1) Know the warning signs
There are some ‘classic’ scenarios you will want to be aware of that often warrant a formal process for handling the complaint. These can include cases where there is a large power difference between the people in question; when the problem is deeply rooted and extends back many years; the problem may involve serious or possibly criminal allegations; or where multiple people in the situation are involved in a sexual relationship. Know in advance who is on campus that can help you: human resources, the counseling center, even the provost’s office. Find out who they are and what they offer before you find yourself in need of them.
2) Have a third party present
In cases where emotions are running very high, such as when you’re delivering bad news or receiving a complaint from an unusually volatile individual, it can be beneficial to ask a colleague to sit in on the meeting to act as a witness. Sometimes people who are wrapped up in a problem can display selective hearing for what they were told during a meeting. Some people may have a history of turning on those who have tried to help them. In these cases it can be particularly helpful to have another person present during the meeting, both to record what was said, and to help maintain a level of calmness.
3) Avoid false compassion
You can’t rescue people from the natural consequences of their own bad choices. While it can pay to give extra chances to people, be sure to consider the repercussions of doing so. False compassion can cost time and money by encouraging repeated poor performance or behavior. Further, when the line is finally drawn, it will incur unpleasant consequences and the resulting problem may be much more difficult to handle than the outcome of an even-handed application of the rules. Even worse, granting exceptions to rules may make them unenforceable and lead to claims that they are enforced arbitrarily or in a discriminatory fashion.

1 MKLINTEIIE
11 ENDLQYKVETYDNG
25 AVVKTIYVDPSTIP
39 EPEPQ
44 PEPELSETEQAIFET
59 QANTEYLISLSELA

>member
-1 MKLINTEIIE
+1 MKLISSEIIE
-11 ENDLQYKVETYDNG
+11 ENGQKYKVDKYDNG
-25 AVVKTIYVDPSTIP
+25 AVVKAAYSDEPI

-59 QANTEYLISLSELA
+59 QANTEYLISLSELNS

4) Trust your instincts
If you’re worried that someone may be in danger when you’re dealing with a situation, trust your instincts and call upon someone else in the University for help. Be sure to choose someone you trust who will not talk about the situation beyond the appropriate boundaries. No one will think less of you for asking for help and it’s far better to be safe than sorry.
5) Don’t believe everything you hear…
Sometimes a fantastical story is just that – fantasy. If someone tells you that “everybody knows” about a certain aspect of a situation, dig a bit deeper and ask how that person heard about it. Go for specifics: ask for dates, times, places and names of people involved who may have relevant information. Many widely known “truths” have no factual basis. Stick to the facts.